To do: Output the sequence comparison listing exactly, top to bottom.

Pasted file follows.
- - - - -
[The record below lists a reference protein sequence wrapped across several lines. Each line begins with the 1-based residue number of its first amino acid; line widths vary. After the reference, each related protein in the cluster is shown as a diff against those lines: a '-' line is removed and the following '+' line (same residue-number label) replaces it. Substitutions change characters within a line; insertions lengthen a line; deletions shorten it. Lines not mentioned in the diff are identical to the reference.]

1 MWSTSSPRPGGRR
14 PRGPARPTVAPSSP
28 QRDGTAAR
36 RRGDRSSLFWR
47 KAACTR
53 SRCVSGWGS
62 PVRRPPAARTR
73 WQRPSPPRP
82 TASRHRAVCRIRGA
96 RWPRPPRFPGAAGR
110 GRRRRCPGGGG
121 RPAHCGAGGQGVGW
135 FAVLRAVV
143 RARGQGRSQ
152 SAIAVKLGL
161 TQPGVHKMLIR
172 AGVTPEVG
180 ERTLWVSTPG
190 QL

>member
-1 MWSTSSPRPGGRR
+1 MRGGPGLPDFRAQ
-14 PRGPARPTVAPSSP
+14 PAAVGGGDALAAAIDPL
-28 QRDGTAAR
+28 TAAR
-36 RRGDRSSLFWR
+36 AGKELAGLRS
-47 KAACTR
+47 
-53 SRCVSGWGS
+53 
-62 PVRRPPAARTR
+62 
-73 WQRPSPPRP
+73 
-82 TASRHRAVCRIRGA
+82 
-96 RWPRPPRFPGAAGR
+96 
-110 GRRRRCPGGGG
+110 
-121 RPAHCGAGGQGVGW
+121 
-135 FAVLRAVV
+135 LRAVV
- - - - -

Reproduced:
[The record below lists a reference protein sequence wrapped across several lines. Each line begins with the 1-based residue number of its first amino acid; line widths vary. After the reference, each related protein in the cluster is shown as a diff against those lines: a '-' line is removed and the following '+' line (same residue-number label) replaces it. Substitutions change characters within a line; insertions lengthen a line; deletions shorten it. Lines not mentioned in the diff are identical to the reference.]

1 MWSTSSPRPGGRR
14 PRGPARPTVAPSSP
28 QRDGTAAR
36 RRGDRSSLFWR
47 KAACTR
53 SRCVSGWGS
62 PVRRPPAARTR
73 WQRPSPPRP
82 TASRHRAVCRIRGA
96 RWPRPPRFPGAAGR
110 GRRRRCPGGGG
121 RPAHCGAGGQGVGW
135 FAVLRAVV
143 RARGQGRSQ
152 SAIAVKLGL
161 TQPGVHKMLIR
172 AGVTPEVG
180 ERTLWVSTPG
190 QL

>member
-1 MWSTSSPRPGGRR
+1 MRGGPGLPDFRAQ
-14 PRGPARPTVAPSSP
+14 PAAVGGGDALAAAIDPL
-28 QRDGTAAR
+28 TAAR
-36 RRGDRSSLFWR
+36 AGKELAGLRS
-47 KAACTR
+47 
-53 SRCVSGWGS
+53 
-62 PVRRPPAARTR
+62 
-73 WQRPSPPRP
+73 
-82 TASRHRAVCRIRGA
+82 
-96 RWPRPPRFPGAAGR
+96 
-110 GRRRRCPGGGG
+110 
-121 RPAHCGAGGQGVGW
+121 
-135 FAVLRAVV
+135 LRAVV